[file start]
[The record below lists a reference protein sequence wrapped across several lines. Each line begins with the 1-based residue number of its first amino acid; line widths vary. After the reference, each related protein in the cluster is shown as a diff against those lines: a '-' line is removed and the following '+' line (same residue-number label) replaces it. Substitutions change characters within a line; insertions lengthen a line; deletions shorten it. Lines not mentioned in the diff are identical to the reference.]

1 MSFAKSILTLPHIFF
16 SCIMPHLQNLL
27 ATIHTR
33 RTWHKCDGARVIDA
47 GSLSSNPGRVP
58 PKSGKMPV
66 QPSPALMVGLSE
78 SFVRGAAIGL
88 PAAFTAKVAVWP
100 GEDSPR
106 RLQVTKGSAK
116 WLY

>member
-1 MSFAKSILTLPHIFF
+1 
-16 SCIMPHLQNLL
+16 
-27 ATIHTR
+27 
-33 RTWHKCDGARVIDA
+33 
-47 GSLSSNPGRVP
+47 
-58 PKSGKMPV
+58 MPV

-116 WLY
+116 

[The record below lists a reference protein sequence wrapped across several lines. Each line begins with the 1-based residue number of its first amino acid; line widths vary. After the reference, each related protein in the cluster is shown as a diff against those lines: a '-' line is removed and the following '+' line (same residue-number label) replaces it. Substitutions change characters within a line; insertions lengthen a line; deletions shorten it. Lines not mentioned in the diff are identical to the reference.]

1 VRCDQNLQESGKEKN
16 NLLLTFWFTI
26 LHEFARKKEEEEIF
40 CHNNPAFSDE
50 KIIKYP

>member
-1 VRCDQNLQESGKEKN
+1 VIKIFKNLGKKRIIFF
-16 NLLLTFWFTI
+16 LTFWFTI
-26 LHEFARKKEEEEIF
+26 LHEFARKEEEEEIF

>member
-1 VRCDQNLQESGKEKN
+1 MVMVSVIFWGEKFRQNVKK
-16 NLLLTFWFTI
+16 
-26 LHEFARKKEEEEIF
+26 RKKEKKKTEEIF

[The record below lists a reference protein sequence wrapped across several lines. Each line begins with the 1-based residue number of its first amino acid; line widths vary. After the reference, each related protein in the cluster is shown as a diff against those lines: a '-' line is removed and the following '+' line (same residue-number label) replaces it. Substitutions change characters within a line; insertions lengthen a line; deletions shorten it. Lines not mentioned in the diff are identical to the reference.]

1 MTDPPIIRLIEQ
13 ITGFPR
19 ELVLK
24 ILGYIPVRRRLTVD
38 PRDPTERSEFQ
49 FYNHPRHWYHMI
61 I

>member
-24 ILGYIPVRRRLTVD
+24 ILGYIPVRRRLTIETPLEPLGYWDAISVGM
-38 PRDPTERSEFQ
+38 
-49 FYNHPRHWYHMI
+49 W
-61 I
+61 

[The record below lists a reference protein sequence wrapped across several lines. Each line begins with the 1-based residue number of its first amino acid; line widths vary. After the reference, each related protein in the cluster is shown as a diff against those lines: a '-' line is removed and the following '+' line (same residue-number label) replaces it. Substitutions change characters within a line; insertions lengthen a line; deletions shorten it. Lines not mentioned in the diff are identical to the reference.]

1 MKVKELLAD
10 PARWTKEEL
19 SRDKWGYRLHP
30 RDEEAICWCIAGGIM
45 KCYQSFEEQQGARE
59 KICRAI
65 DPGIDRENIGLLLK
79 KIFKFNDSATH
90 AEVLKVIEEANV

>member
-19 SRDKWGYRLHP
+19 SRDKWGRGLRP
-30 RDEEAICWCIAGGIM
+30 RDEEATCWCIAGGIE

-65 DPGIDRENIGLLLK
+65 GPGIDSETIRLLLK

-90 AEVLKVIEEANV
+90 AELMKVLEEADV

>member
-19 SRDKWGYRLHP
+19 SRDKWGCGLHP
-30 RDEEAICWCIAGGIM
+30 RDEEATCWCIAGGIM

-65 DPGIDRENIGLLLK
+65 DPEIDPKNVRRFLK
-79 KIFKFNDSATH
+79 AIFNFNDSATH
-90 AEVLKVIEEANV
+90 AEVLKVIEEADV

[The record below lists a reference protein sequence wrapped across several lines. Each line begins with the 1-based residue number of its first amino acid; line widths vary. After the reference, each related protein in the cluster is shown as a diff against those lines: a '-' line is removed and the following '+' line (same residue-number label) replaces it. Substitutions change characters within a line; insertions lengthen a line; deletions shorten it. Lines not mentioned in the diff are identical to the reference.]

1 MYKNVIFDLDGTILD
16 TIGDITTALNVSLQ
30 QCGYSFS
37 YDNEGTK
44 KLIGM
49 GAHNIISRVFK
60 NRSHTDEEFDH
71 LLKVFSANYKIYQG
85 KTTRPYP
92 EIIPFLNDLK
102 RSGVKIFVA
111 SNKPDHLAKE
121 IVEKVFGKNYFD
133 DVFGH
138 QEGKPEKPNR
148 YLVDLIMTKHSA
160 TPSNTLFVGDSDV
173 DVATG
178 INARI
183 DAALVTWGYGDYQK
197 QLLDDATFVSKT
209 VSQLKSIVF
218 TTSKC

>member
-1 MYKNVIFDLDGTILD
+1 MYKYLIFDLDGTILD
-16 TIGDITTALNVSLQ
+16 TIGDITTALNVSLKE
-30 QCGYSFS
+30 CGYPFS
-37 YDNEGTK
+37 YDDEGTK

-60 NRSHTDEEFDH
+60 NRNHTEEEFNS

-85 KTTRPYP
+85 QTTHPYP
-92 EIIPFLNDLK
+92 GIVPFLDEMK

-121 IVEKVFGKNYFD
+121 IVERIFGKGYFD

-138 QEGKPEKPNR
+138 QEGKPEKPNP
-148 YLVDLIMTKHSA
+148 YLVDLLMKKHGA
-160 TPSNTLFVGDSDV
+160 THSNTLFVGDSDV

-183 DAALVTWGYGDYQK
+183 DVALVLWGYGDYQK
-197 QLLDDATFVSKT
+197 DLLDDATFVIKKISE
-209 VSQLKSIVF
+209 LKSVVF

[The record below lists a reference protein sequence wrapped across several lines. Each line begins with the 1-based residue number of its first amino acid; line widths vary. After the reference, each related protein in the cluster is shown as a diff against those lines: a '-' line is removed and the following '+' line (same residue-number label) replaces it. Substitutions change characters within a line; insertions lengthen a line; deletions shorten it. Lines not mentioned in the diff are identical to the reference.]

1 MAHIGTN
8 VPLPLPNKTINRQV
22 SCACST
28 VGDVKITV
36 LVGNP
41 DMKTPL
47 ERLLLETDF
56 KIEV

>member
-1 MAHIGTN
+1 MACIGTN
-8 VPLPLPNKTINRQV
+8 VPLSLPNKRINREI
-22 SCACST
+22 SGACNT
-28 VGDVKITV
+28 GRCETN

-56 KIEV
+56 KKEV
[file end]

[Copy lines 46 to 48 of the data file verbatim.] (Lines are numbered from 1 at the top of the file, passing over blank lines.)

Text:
+16 
-26 LHEFARKKEEEEIF
+26 RKKEKKKTEEIF